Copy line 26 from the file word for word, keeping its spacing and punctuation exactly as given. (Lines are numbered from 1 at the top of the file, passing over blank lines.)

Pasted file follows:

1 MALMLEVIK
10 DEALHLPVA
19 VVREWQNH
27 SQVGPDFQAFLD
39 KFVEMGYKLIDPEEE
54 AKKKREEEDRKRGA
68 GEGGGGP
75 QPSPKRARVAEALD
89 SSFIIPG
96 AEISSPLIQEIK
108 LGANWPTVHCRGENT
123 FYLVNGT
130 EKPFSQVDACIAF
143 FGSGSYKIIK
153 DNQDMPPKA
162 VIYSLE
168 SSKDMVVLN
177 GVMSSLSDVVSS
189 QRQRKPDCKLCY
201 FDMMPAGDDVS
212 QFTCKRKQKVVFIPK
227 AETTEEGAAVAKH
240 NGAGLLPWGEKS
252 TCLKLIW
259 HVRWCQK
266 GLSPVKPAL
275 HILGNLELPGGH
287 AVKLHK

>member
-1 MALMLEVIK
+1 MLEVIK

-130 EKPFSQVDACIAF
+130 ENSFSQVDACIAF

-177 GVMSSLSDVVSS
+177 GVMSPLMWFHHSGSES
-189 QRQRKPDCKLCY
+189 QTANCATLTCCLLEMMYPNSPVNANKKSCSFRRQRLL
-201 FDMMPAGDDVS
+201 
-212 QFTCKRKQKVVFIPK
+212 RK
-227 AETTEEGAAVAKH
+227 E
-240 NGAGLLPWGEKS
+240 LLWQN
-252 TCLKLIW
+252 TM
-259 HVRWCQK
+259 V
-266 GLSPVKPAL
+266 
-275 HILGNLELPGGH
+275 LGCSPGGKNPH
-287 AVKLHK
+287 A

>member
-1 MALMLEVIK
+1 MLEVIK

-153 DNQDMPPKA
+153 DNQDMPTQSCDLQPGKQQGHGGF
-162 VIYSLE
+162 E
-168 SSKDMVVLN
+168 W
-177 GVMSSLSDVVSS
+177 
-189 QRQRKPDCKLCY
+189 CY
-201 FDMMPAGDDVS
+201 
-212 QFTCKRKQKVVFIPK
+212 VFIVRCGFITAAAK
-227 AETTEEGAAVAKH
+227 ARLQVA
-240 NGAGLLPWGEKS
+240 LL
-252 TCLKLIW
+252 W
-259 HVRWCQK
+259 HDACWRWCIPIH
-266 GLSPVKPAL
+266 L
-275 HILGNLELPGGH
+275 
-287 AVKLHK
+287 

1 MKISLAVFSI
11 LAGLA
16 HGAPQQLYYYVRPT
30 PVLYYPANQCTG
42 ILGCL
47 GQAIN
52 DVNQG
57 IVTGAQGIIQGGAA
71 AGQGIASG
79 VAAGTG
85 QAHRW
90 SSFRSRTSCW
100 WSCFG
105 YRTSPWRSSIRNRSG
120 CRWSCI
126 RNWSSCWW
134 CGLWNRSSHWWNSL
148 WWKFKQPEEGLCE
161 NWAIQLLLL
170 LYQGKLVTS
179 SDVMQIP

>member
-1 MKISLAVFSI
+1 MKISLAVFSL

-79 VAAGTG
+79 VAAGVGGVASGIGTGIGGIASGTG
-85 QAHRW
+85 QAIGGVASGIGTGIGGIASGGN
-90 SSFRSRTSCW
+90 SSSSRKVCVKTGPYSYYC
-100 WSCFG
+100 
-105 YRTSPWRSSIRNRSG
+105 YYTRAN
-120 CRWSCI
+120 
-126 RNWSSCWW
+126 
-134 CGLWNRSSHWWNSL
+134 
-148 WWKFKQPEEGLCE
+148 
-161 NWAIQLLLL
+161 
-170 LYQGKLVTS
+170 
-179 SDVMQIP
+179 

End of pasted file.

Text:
266 GLSPVKPAL